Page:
Jul-31-15  Chessman1504: I feel Wei Yi could be a danger to Carlsen since his approach seems to be very different from Carlsen. Carlsen is a universal player, capable and even stellar at all facets of the game, but there are times when he misses extremely intricate tactics. I think much of Carlsen's focus is seeing the board as a whole, as opposed to seeing the whole board, with all it's gory details. Certainly nothing wrong with this; it's just the way he plays and the way he marched his way up to the highest rating of all time. However, if a player could take advantage of these hiccups, there could be dire consequences for Carlsen. I think such a player could be Wei Yi, who has definitely not peaked yet. Only time will tell how far he will go.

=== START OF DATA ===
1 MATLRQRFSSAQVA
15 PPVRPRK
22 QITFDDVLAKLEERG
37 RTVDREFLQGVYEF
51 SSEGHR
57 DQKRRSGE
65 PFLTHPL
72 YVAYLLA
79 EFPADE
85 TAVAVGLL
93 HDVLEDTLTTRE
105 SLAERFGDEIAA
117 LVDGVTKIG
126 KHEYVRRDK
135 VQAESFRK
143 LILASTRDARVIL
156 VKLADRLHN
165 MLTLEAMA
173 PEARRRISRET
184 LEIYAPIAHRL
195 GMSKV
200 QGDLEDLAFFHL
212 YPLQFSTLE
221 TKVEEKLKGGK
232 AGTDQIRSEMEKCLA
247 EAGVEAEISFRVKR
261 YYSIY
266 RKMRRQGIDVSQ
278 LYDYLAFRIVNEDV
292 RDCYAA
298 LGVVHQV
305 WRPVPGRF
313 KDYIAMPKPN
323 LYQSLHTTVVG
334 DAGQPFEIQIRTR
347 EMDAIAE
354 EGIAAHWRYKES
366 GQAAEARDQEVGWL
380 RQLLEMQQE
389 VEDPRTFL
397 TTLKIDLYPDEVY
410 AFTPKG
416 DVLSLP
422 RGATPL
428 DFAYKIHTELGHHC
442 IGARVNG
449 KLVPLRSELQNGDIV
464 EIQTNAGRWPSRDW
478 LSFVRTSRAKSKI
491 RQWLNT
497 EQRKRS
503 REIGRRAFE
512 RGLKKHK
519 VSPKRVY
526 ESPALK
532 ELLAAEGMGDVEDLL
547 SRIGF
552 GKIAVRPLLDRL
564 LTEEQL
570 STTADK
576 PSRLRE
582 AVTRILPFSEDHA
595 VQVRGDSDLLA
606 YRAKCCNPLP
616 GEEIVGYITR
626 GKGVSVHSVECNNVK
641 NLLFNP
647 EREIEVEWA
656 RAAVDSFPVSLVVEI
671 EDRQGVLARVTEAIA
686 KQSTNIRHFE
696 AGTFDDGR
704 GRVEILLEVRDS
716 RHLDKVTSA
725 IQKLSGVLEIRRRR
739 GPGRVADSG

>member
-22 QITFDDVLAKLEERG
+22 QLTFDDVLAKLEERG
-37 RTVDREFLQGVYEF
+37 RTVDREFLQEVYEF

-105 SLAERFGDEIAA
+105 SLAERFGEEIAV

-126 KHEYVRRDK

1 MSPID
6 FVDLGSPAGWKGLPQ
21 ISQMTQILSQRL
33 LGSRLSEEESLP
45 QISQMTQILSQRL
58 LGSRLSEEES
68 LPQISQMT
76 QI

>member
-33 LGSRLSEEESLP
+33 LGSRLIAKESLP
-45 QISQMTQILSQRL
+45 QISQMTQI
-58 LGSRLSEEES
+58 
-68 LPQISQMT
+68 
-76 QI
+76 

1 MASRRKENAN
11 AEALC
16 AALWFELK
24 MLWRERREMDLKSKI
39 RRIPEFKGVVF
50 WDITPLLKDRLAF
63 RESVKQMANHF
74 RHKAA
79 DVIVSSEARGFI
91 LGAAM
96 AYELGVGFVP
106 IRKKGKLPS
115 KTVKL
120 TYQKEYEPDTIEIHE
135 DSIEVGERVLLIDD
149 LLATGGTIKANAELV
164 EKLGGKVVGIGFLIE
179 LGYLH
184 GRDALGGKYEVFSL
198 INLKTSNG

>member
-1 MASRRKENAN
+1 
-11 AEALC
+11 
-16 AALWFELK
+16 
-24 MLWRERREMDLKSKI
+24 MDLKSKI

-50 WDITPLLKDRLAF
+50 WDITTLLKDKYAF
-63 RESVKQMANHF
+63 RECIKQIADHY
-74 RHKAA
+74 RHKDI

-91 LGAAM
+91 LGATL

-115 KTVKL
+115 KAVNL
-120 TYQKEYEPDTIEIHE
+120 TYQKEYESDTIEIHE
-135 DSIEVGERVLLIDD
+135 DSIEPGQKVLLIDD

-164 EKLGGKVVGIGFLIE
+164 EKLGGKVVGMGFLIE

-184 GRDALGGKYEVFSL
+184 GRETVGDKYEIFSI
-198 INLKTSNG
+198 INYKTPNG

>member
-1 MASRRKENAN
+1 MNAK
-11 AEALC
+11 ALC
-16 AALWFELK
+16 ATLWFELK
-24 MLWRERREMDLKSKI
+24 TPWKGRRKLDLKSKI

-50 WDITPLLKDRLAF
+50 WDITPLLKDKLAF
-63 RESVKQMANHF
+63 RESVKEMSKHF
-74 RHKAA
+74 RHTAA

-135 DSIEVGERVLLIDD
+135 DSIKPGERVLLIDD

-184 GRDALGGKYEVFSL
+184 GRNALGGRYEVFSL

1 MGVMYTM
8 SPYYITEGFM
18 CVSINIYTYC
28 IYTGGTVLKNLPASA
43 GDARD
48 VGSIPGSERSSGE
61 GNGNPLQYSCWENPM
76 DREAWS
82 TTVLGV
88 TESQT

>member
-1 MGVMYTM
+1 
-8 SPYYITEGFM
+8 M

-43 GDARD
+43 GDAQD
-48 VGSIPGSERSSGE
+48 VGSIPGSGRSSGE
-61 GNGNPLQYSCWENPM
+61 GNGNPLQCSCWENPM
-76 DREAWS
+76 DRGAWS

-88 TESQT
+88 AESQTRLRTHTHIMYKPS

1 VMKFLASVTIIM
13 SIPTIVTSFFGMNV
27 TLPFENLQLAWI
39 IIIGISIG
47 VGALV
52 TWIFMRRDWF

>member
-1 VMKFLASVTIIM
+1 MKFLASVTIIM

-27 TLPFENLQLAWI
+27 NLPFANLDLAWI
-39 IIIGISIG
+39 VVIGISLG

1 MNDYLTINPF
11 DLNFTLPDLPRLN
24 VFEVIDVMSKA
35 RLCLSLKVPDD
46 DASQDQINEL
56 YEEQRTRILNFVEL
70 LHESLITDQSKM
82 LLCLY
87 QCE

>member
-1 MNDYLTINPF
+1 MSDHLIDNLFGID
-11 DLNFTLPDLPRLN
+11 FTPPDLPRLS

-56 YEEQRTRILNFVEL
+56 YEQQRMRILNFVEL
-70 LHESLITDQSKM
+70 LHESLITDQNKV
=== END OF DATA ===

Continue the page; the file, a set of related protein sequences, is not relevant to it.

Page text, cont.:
Premium Chessgames Member
  offramp: <cro777: The China Central Television (CCTV) report

The previous game shown exclusively on CCTV was Spassky vs Fischer, 1972.